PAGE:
[Techtalk] Efficiently modeling sets and subsets in lattice-like structure
mizioumt at netscape.net
mizioumt at netscape.net
Wed May 30 21:40:37 UTC 2007
Hi Kelly,
I'm pretty sure there's no universal efficient solution to this
problem, this must be the well known answer
you are looking for. The pure mathematics of 'very hard' could be very
hard to express, though.
So before you choose a solution you need to find out more about the
actual graphs you're working
On the other hand there are plenty of possible approaches to the graph
storage problem.
They do seem to concentrate on trees (XML is one of the better ones).
So you could approach the graph representation
problem as a tree of trees, or as a set of separately stored trees
joined logically over common nodes.
I doubt you could find many solutions in that direction.
Then since a graph is a binary relation over a set of nodes you could
represent it as a 2 field relational table in an obvious way.
SQl isn't very good with trees, though.
In any case on model 'a Bunch Of Regular Guys' could code themselves (I
did it once!) is a representation
of the binary relation as a bit matrix. You'll need N*N bits where N is
the number of nodes so it's not going to scale well
but if you do happen to have fewer than 90K nodes (1G matrix) you could
use it directly. If you have more nodes but
the number of ones in the matrix is not too high you could compress the
matrix somewhat at the expense of extraction/update performance.
If you have many nodes with lots of connections you're out of luck
anyway.
For persistent storage in this case you could use a relational table in
few obvious ways, or just a file.
Example:
7 11 15 X Y 15 20 25 Z 14 30
1 2 3 4 5 6 7 8 9 10 11 12
maintaining this array is a separate issue (or non issue), here a two
field table in an RDBMS is definitely appropriate.
1 2 3 4 5 6 7 8 9 10 11 12
1 all zeroes
2 all zeroes
3 all zeroes
4 1 1 1 0 1 0 ... # 4 is X which is 7 11 15 Y
5 0 0 0 0 0 0 1 1 1 1 0 0 # 5 is Y which is 15 20 25 Z
6 and so on
7
8
9
10
11
12
now if your sets are ordered and {7,11} is not the same as {11,7} this
isn't going to work at all...
Thanks,
Michael
-----Original Message-----
From: Kelly Jones <kelly.terry.jones at gmail.com>Bunch Of Regular Guys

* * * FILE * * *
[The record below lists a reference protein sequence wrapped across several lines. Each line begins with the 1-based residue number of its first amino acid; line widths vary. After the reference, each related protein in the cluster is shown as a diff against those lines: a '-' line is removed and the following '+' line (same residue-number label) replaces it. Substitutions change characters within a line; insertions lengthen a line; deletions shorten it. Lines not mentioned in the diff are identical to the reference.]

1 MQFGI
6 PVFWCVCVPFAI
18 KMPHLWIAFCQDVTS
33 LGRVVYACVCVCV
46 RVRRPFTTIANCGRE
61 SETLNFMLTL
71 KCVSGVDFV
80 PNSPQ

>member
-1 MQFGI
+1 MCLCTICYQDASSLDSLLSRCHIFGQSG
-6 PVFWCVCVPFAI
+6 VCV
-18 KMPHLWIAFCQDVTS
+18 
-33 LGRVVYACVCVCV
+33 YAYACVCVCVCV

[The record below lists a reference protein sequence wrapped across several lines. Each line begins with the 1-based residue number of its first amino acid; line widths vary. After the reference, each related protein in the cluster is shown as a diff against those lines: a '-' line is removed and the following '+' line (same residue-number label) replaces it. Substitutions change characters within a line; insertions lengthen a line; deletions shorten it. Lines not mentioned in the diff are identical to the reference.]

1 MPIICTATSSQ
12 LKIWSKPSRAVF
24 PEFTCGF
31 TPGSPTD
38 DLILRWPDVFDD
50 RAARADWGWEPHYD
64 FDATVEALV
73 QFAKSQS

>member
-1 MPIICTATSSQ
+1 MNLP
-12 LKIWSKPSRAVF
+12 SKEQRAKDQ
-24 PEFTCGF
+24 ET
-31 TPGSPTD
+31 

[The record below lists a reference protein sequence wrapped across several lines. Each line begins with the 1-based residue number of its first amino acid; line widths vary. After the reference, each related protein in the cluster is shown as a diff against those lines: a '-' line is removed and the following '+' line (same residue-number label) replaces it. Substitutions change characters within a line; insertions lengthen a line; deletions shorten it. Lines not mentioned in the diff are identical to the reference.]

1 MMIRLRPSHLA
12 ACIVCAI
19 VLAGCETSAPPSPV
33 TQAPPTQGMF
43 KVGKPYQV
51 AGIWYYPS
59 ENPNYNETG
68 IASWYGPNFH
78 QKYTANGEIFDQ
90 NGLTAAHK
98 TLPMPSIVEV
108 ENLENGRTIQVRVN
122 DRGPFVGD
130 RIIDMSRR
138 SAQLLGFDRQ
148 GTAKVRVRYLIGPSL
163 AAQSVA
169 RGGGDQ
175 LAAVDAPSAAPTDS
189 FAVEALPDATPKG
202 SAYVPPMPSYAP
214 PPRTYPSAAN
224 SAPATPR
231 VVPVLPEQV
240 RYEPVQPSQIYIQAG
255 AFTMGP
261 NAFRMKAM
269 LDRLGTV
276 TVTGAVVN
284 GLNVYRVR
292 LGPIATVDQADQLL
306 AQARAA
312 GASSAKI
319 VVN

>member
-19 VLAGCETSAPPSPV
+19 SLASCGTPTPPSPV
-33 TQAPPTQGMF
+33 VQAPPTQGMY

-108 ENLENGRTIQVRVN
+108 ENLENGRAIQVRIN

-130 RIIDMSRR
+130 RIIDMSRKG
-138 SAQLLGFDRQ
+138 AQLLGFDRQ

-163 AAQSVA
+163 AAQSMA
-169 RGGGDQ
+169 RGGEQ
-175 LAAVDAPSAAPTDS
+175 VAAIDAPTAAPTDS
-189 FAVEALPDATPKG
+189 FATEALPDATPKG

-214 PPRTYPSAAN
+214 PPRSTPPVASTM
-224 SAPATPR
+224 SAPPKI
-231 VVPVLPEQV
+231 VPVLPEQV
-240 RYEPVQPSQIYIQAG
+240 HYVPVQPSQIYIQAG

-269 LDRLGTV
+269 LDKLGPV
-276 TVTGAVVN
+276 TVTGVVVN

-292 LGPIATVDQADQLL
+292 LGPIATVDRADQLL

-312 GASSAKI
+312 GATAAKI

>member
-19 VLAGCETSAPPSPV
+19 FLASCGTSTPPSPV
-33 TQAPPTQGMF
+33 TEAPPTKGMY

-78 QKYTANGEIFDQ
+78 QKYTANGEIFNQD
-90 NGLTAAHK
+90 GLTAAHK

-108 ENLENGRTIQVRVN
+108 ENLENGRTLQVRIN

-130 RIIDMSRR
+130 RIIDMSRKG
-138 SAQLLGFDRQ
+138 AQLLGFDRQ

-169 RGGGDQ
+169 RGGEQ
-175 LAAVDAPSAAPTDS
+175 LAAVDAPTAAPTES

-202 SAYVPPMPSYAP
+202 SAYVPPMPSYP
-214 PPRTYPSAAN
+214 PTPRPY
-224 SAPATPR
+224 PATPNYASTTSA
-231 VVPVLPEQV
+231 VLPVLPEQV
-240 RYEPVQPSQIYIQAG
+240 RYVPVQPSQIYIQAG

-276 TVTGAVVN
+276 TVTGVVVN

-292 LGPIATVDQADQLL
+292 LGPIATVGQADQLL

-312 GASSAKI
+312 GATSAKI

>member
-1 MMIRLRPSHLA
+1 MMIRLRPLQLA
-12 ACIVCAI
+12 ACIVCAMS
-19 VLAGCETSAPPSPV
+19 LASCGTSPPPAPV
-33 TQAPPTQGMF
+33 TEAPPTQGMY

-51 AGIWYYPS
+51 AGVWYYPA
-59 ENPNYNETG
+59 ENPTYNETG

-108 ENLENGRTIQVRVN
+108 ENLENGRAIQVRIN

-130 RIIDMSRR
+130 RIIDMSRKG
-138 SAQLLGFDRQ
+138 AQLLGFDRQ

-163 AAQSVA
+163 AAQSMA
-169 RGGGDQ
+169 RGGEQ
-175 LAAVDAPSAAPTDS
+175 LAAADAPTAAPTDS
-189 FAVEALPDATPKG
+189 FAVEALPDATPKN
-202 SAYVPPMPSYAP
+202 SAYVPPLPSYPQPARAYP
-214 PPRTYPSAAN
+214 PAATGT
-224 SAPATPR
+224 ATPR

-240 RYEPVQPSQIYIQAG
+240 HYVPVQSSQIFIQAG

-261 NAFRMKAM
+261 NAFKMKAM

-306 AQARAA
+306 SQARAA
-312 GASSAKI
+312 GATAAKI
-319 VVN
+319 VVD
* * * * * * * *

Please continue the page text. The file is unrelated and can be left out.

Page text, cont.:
To: techtalk at linuxchix.org; nmlug at nmlug.org; nmosug-l at mailman.swcp.com;
cschat at cs.unm.edu; mysql at lists.mysql.com
Sent: Wed, 30 May 2007 2:53 pm
Subject: Efficiently modeling sets and subsets in lattice-like structure
Apologies for the mass cross-posting: I haven't been able to find a
single
answer or reference for the problem below (googling didn't help), and
was hoping someone could point me to something helpful. I'm convinced
there's a well-known answer here that I just can't find :(
We're modeling a collection of (finite mathematical) sets, where sets
may contain each other as subsets.
For example, set X may be defined as "{7,11,15} + Y" meaning X
contains 7, 11, 15, and all the members of set Y. Set Y could then be
"{15,20,25} + Z", and Z might be "{7,14,30}" with no subsets.
Of course, no set includes itself, directly or indirectly.
However, one set may include many other subsets (eg, X may include
both Y and Z), and one set may be included in many others (eg, X may
be included in sets V and W).
If the sets were nodes in a directed graph, the graph would be
acyclic, but not a tree. I believe this is called a "lattice"(?).
How can we efficiently model this "lattice" of sets either using SQL
or some other technique? Specifically:
% Add or remove members/subsets from a set and have the changes
"bubble up" the lattice efficiently.
% Find all members of a set X, efficiently traversing subsets. In
other words, find all nodes/leaves of the subtree rooted at X
% For a given set X, find all sets that contain X as a subset,
directly or indirectly (eg, if Y contains X, and Z contains Y, return
both Y and Z). In other words, find all the nodes that have X as a
sub-node.
The most promising lead I'd found was:
http://dev.mysql.com/tech-resources/articles/hierarchical-data.html
(which is why I'm cc'ing the MySQL list), but this only works with
trees, and I couldn't figure out how to modify it for lattices.
-- We're just a Bunch Of Regular Guys, a collective group that's trying
to understand and assimilate technology. We feel that resistance to
new ideas and technology is unwise and ultimately futile.
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